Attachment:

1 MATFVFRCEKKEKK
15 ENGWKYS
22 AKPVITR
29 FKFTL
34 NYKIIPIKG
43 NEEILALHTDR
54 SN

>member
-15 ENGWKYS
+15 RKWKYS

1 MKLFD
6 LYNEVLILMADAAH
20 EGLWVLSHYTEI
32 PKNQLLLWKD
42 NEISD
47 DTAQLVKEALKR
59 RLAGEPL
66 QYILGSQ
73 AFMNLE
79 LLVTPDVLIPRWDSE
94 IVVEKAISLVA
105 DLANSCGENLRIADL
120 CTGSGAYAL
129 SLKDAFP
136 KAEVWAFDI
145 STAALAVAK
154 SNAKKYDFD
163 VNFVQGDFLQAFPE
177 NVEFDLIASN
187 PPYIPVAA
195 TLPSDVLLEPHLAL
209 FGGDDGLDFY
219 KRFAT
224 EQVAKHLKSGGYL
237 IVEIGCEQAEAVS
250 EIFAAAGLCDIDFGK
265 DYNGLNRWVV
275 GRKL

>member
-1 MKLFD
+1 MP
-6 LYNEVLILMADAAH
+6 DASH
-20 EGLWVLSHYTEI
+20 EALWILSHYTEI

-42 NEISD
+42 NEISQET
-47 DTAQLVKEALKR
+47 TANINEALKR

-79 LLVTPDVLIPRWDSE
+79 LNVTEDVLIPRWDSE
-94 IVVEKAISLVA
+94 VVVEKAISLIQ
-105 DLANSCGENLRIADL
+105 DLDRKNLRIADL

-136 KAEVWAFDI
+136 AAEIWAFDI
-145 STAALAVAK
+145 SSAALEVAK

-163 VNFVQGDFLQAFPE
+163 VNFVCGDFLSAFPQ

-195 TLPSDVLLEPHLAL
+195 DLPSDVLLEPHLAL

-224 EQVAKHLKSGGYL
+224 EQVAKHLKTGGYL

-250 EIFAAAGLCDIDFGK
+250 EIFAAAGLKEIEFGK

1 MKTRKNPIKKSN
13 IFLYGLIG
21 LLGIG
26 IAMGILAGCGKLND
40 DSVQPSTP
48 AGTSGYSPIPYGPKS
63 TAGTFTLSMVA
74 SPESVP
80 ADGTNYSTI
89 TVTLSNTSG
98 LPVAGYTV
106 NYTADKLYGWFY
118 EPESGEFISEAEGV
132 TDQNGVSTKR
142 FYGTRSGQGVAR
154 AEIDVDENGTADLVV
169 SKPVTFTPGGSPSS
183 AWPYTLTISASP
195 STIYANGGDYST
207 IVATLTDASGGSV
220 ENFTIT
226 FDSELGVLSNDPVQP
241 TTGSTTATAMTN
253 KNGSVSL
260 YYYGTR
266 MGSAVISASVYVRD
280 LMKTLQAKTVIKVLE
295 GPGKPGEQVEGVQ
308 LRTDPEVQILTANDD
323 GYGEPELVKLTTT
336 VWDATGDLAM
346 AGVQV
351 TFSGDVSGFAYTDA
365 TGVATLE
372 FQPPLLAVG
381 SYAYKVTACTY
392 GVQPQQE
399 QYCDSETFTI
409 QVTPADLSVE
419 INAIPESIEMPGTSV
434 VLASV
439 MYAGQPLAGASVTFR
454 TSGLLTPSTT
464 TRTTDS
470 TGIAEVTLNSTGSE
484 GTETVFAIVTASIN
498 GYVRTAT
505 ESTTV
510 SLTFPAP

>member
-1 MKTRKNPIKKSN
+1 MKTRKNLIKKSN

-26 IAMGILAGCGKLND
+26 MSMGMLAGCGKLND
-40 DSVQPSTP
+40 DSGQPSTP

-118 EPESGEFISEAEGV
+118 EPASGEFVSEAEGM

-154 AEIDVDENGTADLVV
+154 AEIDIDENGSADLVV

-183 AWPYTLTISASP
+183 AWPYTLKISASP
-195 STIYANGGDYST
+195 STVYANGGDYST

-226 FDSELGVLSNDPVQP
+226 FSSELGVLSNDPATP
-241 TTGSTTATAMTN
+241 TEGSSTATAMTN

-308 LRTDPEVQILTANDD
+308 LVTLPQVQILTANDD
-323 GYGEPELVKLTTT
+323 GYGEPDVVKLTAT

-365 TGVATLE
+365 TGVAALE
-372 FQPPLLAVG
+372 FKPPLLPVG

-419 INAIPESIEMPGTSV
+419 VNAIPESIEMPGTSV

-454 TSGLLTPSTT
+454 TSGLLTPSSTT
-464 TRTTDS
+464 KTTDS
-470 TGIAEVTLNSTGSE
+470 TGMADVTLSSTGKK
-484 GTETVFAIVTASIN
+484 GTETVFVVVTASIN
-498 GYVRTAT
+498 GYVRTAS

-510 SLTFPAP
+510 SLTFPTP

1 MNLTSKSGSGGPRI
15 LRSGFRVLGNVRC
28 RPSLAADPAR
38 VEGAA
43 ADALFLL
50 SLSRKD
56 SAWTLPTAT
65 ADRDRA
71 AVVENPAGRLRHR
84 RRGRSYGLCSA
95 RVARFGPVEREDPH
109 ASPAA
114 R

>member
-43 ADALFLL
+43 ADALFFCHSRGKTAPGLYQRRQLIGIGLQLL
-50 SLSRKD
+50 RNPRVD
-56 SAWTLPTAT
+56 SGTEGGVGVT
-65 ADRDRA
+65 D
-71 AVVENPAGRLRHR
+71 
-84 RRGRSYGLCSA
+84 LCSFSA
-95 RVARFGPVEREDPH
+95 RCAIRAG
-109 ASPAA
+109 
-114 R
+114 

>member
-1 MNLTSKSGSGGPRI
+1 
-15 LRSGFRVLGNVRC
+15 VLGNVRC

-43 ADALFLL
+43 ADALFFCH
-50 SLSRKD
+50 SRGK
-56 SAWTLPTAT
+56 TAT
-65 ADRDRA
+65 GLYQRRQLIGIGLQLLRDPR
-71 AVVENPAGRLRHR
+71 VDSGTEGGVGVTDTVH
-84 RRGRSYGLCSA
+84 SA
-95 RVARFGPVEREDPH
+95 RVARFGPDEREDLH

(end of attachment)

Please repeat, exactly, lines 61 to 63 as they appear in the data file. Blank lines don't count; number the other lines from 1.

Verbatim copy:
+163 VNFVCGDFLSAFPQ

-195 TLPSDVLLEPHLAL
+195 DLPSDVLLEPHLAL